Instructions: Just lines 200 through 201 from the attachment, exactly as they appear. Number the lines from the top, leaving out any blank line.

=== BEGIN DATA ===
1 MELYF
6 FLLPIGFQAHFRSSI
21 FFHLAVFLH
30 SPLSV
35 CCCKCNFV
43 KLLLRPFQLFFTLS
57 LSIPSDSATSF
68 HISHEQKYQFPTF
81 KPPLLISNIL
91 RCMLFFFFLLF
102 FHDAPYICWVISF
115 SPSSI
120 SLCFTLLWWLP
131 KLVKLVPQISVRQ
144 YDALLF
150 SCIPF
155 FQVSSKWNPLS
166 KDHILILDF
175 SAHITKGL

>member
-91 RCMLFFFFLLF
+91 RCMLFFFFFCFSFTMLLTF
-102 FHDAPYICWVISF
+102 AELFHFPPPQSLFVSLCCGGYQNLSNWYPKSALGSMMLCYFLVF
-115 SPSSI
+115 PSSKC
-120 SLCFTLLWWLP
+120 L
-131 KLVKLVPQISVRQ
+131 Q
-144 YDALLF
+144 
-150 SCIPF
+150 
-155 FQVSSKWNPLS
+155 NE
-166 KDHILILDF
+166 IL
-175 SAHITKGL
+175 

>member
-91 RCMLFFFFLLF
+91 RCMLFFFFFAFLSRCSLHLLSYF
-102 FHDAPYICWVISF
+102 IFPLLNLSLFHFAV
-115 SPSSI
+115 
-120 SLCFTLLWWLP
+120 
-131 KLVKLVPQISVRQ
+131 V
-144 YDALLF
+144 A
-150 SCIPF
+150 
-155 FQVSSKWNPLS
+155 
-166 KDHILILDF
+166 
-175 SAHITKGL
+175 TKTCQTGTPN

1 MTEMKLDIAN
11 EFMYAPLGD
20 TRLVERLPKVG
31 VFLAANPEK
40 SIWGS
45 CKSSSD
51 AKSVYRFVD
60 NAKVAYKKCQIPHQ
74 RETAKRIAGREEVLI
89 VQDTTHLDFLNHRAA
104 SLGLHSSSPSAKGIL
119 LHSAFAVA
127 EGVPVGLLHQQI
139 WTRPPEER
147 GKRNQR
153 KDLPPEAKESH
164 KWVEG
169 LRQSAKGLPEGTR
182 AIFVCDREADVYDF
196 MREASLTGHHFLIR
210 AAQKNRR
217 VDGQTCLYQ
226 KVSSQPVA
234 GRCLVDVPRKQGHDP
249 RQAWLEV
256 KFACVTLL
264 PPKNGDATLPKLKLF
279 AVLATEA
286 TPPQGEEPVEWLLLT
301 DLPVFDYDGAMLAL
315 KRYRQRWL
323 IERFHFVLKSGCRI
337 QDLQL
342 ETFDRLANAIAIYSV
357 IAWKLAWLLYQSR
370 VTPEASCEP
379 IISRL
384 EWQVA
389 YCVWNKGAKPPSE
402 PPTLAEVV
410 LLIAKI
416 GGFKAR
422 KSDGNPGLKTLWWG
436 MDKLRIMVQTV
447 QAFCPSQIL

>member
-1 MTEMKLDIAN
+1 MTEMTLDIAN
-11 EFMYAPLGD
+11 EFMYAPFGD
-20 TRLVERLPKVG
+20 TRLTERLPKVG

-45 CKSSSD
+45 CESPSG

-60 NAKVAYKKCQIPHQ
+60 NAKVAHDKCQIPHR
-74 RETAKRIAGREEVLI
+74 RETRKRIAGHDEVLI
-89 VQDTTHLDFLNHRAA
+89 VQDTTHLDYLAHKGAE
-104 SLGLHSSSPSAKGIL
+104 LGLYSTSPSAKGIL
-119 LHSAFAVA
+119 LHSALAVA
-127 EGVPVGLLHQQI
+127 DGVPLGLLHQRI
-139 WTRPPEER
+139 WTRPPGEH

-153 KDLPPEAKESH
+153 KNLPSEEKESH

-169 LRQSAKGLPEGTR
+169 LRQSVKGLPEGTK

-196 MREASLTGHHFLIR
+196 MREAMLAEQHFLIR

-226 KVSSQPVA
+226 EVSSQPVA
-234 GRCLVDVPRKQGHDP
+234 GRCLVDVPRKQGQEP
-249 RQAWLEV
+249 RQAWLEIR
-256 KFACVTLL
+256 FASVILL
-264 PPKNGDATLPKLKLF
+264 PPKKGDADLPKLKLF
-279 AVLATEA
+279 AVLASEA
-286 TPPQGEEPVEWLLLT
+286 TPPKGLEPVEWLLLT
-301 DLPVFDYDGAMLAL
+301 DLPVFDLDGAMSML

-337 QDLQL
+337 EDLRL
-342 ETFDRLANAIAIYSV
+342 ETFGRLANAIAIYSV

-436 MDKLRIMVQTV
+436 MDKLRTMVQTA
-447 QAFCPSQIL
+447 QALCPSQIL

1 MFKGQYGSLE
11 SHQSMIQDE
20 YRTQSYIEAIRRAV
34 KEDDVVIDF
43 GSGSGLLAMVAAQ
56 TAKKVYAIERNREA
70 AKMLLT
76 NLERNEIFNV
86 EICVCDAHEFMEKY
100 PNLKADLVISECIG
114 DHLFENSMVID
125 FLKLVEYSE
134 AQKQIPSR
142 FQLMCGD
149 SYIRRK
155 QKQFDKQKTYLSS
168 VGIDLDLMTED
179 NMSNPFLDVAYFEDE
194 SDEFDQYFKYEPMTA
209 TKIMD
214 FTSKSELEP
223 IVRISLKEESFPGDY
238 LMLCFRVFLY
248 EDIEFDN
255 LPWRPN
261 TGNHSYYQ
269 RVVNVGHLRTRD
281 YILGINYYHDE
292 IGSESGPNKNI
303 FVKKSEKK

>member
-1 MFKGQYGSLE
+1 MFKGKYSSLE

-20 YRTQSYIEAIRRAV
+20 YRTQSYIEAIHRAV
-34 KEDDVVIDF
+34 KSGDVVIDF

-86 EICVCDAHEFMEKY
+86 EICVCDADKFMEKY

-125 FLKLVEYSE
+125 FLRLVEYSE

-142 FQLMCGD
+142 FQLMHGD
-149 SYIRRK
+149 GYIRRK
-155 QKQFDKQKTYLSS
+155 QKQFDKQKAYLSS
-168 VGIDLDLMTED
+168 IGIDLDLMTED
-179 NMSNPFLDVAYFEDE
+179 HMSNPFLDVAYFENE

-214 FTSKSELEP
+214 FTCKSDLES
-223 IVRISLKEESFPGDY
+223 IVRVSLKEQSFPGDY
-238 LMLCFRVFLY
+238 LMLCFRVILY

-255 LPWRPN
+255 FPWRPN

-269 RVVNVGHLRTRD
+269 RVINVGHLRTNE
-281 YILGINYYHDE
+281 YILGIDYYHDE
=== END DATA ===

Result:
+125 FLRLVEYSE

-142 FQLMCGD